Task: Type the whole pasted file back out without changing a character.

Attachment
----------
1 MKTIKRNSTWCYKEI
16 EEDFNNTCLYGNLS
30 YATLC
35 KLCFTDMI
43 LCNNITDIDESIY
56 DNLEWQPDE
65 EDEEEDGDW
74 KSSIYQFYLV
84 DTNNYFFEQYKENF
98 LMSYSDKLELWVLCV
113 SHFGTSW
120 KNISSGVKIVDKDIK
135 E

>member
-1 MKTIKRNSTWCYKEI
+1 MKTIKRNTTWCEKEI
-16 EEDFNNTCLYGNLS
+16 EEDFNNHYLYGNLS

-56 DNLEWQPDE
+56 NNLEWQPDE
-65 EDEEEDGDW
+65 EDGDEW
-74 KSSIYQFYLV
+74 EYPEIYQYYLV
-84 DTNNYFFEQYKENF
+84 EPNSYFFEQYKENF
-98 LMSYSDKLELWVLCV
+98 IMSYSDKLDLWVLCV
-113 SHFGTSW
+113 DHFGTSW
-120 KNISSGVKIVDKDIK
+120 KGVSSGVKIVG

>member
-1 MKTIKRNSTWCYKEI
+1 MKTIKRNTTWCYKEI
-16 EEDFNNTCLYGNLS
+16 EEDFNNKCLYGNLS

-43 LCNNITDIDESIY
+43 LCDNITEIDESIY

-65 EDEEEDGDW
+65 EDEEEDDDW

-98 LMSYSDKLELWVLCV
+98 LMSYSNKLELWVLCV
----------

1 MKTIKRNSTWCYKEI
16 EEDFNNTCLYGNLS
30 YATLC
35 KLCFTDMI
43 LCNNITDIDESIY
56 DNLEWQPDE
65 EDEEEDGDW
74 KSSIYQFYLV
84 DTNNYFFEQYKENF
98 LMSYSDKLELWVLCV
113 SHFGTSW
120 KNISSGVKIVDKDIK
135 E

>member
-1 MKTIKRNSTWCYKEI
+1 MKTIKRNTTWCEKEI
-16 EEDFNNTCLYGNLS
+16 EEDFNNHYLYGNLS

-56 DNLEWQPDE
+56 NNLEWQPDE
-65 EDEEEDGDW
+65 EDGDEW
-74 KSSIYQFYLV
+74 EYPEIYQYYLV
-84 DTNNYFFEQYKENF
+84 EPNSYFFEQYKENF
-98 LMSYSDKLELWVLCV
+98 IMSYSDKLDLWVLCV
-113 SHFGTSW
+113 DHFGTSW
-120 KNISSGVKIVDKDIK
+120 KGVSSGVKIVG

>member
-1 MKTIKRNSTWCYKEI
+1 MKTIKRNTTWCYKEI
-16 EEDFNNTCLYGNLS
+16 EEDFNNKCLYGNLS

-43 LCNNITDIDESIY
+43 LCDNITEIDESIY

-65 EDEEEDGDW
+65 EDEEEDDDW

-98 LMSYSDKLELWVLCV
+98 LMSYSNKLELWVLCV